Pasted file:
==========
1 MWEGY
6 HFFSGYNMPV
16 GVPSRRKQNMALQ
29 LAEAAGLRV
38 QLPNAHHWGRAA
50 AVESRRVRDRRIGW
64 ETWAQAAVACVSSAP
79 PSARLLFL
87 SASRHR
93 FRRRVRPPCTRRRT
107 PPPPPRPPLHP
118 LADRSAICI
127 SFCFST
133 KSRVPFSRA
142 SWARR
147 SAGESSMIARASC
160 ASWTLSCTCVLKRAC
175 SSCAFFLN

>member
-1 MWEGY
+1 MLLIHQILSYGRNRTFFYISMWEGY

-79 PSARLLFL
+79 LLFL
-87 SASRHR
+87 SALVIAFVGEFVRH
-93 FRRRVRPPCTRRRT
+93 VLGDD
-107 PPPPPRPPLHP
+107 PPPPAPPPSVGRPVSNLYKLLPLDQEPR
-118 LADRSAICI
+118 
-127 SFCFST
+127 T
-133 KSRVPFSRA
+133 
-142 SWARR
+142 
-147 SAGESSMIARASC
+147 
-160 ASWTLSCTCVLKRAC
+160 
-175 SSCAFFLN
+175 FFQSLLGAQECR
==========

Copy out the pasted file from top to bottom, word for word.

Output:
1 MWEGY
6 HFFSGYNMPV
16 GVPSRRKQNMALQ
29 LAEAAGLRV
38 QLPNAHHWGRAA
50 AVESRRVRDRRIGW
64 ETWAQAAVACVSSAP
79 PSARLLFL
87 SASRHR
93 FRRRVRPPCTRRRT
107 PPPPPRPPLHP
118 LADRSAICI
127 SFCFST
133 KSRVPFSRA
142 SWARR
147 SAGESSMIARASC
160 ASWTLSCTCVLKRAC
175 SSCAFFLN

>member
-1 MWEGY
+1 MLLIHQILSYGRNRTFFYISMWEGY

-79 PSARLLFL
+79 LLFL
-87 SASRHR
+87 SALVIAFVGEFVRH
-93 FRRRVRPPCTRRRT
+93 VLGDD
-107 PPPPPRPPLHP
+107 PPPPAPPPSVGRPVSNLYKLLPLDQEPR
-118 LADRSAICI
+118 
-127 SFCFST
+127 T
-133 KSRVPFSRA
+133 
-142 SWARR
+142 
-147 SAGESSMIARASC
+147 
-160 ASWTLSCTCVLKRAC
+160 
-175 SSCAFFLN
+175 FFQSLLGAQECR